He is already offering tips and promoting the show through Twitter.

Neumann has a two-year plan for his web series that will take people all the way through extracting oils and making edibles — a process that can be dangerous. There have been recorded cases in the United States where homes have caught on fire when residents tried to make their own concentrates using butane as a solvent.

He said disasters can happen when someone is using a gas burner, or sparking a cigarette while using butane in an enclosed space. But, he insisted, the process is simple and safe when done properly. “You’ve got a liquid fuel. Don’t be stupid, you can’t put it by a fire,” he said. “If you do it outside and use common sense, there’s no danger.”

Tom Neumann shows a male cannabis plant at his legal home grow operation on Thursday near Ardrossan, Alta.
Tom Neumann shows a male cannabis plant at his legal home grow operation on Thursday near Ardrossan, Alta.

Some are nervous over the prospect of homegrowing altogether. Realtor Darcy Torhjelm said homes that have been illegal grow-ops, where residents used hydroponics and additional electricity, often have rampant mould and mildew growth from the humidity and can be hard or impossible to resell.

While those grow-ops often had hundreds of cannabis plants intended for illicit sales, he still has concerns that even four-plant houses could cause problems for buyers and sellers.

“The idea is that four plants are like having potted plants in your house, but this is different because people are growing it with an expectation of getting something back out of it — more than just beautifying the house,” Torhjelm said. “I think the unknown is the problem.”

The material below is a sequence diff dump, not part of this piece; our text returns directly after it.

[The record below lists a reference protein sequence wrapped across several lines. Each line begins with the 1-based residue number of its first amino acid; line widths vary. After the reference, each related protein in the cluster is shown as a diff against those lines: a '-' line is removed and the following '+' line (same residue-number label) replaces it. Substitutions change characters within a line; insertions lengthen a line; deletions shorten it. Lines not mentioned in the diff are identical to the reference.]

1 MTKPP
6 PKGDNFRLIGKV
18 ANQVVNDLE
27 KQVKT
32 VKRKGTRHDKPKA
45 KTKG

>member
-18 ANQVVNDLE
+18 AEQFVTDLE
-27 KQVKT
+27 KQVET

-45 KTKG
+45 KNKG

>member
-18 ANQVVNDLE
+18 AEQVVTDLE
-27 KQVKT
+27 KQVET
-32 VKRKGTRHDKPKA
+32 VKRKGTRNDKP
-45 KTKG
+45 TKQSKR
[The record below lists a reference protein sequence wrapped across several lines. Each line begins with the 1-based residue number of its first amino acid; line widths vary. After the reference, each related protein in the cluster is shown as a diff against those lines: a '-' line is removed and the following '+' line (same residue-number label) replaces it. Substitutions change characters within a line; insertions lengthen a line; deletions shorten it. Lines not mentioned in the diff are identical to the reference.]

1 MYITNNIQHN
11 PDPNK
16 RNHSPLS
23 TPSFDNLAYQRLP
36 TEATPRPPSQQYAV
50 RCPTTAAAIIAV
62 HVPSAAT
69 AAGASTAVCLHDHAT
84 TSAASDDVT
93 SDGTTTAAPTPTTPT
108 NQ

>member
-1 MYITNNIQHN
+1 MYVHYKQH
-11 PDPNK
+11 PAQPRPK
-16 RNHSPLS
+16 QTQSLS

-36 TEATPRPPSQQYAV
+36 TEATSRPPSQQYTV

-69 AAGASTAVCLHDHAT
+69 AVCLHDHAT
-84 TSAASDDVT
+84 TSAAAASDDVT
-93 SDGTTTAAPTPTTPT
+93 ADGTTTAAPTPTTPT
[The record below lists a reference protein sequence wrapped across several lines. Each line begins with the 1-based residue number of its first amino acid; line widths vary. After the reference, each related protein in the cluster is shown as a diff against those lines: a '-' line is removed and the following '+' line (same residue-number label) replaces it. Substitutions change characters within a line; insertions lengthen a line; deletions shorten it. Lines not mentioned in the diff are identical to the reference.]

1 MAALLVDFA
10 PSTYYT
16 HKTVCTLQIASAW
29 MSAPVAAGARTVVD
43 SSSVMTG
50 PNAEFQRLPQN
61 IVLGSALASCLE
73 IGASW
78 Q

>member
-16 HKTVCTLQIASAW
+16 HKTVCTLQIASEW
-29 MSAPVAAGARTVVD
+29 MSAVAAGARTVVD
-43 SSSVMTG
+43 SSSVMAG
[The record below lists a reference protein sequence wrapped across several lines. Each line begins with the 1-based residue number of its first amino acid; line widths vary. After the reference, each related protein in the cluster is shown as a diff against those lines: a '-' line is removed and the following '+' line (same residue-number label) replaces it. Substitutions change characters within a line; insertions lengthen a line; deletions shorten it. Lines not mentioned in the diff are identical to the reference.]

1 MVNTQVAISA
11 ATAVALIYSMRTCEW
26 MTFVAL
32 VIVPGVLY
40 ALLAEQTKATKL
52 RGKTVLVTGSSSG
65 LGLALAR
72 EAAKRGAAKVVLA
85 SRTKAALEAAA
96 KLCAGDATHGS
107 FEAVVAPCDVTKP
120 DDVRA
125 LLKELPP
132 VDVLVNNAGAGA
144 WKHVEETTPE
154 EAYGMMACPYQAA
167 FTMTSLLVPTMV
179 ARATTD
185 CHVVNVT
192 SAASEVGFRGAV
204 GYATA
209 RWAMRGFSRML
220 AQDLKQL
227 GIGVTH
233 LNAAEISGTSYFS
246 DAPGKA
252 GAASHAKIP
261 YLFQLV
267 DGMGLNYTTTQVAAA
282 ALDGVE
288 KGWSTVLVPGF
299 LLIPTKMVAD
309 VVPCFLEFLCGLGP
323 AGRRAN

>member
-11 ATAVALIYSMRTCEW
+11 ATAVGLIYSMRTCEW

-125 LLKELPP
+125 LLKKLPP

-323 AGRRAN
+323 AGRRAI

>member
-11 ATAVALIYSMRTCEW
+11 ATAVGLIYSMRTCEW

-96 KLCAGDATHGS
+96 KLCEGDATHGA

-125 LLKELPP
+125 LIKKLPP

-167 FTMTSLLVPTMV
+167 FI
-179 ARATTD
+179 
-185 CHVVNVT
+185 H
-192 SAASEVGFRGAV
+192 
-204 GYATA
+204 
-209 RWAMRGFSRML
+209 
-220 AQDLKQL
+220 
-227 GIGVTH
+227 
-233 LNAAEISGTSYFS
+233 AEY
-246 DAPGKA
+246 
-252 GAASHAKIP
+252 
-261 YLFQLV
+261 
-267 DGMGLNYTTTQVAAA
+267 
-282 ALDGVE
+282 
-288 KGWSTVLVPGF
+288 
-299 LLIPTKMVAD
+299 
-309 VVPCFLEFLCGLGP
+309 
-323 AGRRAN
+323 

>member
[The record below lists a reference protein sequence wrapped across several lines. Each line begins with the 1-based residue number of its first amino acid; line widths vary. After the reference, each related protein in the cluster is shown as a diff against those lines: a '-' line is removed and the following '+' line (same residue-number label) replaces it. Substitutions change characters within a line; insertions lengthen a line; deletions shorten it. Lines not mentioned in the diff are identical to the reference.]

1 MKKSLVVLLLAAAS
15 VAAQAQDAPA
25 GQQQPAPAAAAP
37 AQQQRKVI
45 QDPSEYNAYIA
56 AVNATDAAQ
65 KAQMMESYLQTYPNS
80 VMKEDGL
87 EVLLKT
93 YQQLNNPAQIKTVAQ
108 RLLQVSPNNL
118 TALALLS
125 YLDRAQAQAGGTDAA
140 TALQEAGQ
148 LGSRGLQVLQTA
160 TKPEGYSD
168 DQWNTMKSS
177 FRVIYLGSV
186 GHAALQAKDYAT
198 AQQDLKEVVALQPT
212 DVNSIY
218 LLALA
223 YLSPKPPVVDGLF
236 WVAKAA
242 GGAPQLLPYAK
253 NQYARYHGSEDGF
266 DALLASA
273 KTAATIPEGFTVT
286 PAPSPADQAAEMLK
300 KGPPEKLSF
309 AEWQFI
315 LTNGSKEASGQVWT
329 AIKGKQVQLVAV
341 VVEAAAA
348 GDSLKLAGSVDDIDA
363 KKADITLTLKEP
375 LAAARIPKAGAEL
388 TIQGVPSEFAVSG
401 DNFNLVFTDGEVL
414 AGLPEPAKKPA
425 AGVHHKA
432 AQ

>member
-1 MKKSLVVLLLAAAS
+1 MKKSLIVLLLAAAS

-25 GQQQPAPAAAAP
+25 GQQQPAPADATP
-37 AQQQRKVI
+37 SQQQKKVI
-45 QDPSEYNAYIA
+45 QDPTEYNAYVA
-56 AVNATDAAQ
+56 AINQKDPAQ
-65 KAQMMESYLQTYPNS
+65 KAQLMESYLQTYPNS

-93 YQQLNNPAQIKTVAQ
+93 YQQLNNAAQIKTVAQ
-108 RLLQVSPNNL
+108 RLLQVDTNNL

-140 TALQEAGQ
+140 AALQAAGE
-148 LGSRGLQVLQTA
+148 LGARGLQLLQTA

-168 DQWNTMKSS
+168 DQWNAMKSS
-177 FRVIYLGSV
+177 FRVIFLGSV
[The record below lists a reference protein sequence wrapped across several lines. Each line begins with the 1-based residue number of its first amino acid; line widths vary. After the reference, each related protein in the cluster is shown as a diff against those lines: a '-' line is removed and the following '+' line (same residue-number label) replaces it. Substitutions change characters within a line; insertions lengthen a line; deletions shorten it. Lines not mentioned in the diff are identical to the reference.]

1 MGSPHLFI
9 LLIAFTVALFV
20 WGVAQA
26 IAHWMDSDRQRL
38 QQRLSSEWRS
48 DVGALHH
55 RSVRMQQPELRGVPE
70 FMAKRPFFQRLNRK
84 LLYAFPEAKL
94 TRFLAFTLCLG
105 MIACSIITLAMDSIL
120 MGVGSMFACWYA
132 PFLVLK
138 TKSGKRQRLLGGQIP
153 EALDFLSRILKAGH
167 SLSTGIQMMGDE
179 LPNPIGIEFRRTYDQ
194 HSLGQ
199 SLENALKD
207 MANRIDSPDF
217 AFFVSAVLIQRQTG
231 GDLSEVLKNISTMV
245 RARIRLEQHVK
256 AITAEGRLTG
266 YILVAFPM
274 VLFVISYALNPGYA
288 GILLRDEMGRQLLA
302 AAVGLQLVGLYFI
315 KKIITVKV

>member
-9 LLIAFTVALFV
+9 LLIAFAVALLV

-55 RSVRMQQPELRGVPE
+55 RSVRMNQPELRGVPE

Anand Sharma, president of the Canadian Condominium Institute, shares some of those concerns. He said it’s possible some condos will ban growing, but it would require 75 per cent of owners to agree in writing to a bylaw change.

According to Service Alberta, landlords can choose to prohibit the growing of cannabis in rental agreements, meaning many low-income residents could be shut out. But Neumann said the homegrown debate is way overblown.

“They’re comparing it to the guys that were growing it for profit in the black market, so they were renting houses to be hidden away and illegally wiring (them) because they didn’t have enough power, and they were trying to grow 50 kilograms of pot.”

Since buying weed will be easy once it’s legal, some have speculated the market will be oversaturated by licensed producers and retail shops in October. As far as Neumann’s concerned, homegrown pot is superior to mass-produced cannabis, because the latter will be packaged, shipped and stored which could compromise its freshness and potency before it reaches the consumer.

“People laugh about homegrown weed,” he said. “There is no comparison, This is craft-grown weed, because I tend them every day with these two paws and these two eyes.”